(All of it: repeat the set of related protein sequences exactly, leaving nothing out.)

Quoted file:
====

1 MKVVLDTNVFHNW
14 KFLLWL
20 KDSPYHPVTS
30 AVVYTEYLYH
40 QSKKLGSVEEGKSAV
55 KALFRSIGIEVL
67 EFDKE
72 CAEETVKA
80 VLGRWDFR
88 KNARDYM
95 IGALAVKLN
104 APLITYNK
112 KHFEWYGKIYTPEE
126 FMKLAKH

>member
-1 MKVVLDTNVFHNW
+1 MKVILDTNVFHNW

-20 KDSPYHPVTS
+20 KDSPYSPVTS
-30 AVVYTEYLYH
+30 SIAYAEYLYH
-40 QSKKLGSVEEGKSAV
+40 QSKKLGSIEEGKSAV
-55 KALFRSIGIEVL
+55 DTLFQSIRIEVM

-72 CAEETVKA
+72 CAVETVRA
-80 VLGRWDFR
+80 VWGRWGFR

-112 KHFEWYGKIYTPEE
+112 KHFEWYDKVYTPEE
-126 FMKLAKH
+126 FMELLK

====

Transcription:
1 MKVVLDTNVFHNW
14 KFLLWL
20 KDSPYHPVTS
30 AVVYTEYLYH
40 QSKKLGSVEEGKSAV
55 KALFRSIGIEVL
67 EFDKE
72 CAEETVKA
80 VLGRWDFR
88 KNARDYM
95 IGALAVKLN
104 APLITYNK
112 KHFEWYGKIYTPEE
126 FMKLAKH

>member
-1 MKVVLDTNVFHNW
+1 MKVILDTNVFHNW

-20 KDSPYHPVTS
+20 KDSPYSPVTS
-30 AVVYTEYLYH
+30 SIAYAEYLYH
-40 QSKKLGSVEEGKSAV
+40 QSKKLGSIEEGKSAV
-55 KALFRSIGIEVL
+55 DTLFQSIRIEVM

-72 CAEETVKA
+72 CAVETVRA
-80 VLGRWDFR
+80 VWGRWGFR

-112 KHFEWYGKIYTPEE
+112 KHFEWYDKVYTPEE
-126 FMKLAKH
+126 FMELLK